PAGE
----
Breaking the mould

Change could also be found in Rick’s singular approach to his role as lead guitarist. Just as Doc would put to use his dramatic sensibilities to evolve his stage presence, Rick’s classical background played a crucial part in his determination to break the mould of conventional guitar hero. “Naturally, we wanted to be different in our approach to music and our image,” he volunteered. “Hence Doc’s stage presence was unlike anybody else in the country and I think the same thing with myself. In those days it seemed that every lead guitarist in the world was doing pretty much the same thing. They were invariably long-haired, dressed in tights and leaning back against the monitor stacks, while ripping off incredibly fast lead breaks with a strategically placed fan blowing their hair around. So I wanted to do anything I could to get away from that sort of cliché – to look and play differently from that. So I went to the opposite extreme with short hair and standing stock-still. It was perfect for me because I came from a background where my father (an orchestra conductor and lead cellist) used to constantly say to me when I was at home practising the piano: “Let your fingers do the talking; there’s no need for body movements,” and “Make the melody sing!” So it suited me down to the ground not to move, and in fact it got to the point where it became so comfortable that I found it difficult to do anything else. People used to stand in front of me and do anything they could to make me react – eating lemons and onions were pretty standard; removing items of clothing sometimes … but I had no problem keeping a straight face. Often I didn’t even notice – the road crew would tell me after the show, “Did you see that chick pulling up her top!” Fans recognise me as “the guy who never moves” more than as a guitar player …”

In another contrast John as rhythm guitarist saw fit to be more active in moving around the stage inter-acting with the rhythm section and Doc, and also helping emphasise more dramatic moments standing beside his brother. But as he dryly noted – Rick’s still-life pose was a smart move in more ways than one. “The rest of us would come off stage absolutely rooted, while Rick would be ready to go off and party. I couldn’t help thinking how he came up with a good one with that standing still routine!” As a visual foil offsetting Doc’s manic presence, with Rick producing all kinds of typically brilliant solos such as the building crescendo climaxing ‘Marseilles’. Fans could only look on in wonderment at a guitar hero looking for all the world as if he might be plucking a Ukulele!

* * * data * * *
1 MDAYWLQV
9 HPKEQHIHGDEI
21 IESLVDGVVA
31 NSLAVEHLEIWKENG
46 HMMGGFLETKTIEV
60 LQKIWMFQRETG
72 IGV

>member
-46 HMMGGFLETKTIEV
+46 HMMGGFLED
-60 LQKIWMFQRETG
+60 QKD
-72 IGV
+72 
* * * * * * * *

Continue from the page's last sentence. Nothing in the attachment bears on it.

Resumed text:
The rhythmic buzz-saw precision of the majority of songs underpinned the need for Buzz and Chris to help hold the whole thing together with their rock steady partnership. Such was the simple power of Buzz’s drumming that on observing his set up, David Bowie’s drummer ditched his bells and whistles kit and went back to Buzz-like basics to drive the Bowie beat in 1978. As for Bailey whose melodic technique comes to the fore in the ambient intros to songs like ‘Outcast’ and ‘Be With You’ on ‘Face to Face’ while offering an amazing contrast in his muscular playing on the more typically riff-rich classics like ‘Take A Long Line’, ‘Straight Jacket’ and ‘I Ain’t The One’ – has there ever been a better bass player in the country? Certainly Buzz is the first to extol his flair and technique. While Chris will light-heartedly mock his brilliant opening bass playing on ‘Be With You’ as a dip of the fret to the mother of all bass lines by famed session player Herbie Flowers on the Lou Reed classic ‘Walk On The Wild Side’, “Yeah, some people have mentioned the similarity with Herbie Flowers on the song, which there is, but I can tell you they had to use two basses to get that sound and I did it with one.”

Chris Bailey certainly doesn’t need mimicry to make his case. “The thing about Chris is; how many bass players can actually do what he does with the beat on time all the time in our full-on songs, and then come out with these cameo bits that could make Paul McCartney weep? The reason why he keeps popping up so noticeably when you listen to our songs is precisely because he does sound so god-damn good!” In keeping with that fans should listen to his exemplary playing at the beginning of the bridge to ‘No Exit’ and any comparison with the ex-Beatles bass master is not at all out or order. “Having Buzz and Chris as the rhythm section was amazing and I don’t think I’m being big headed when I say that the five of us then were a very complete band,” is John’s verdict. “We all lived through some great experiences together and everyone played and loved their part in that story – and now here we are getting the opportunity to do it together again.”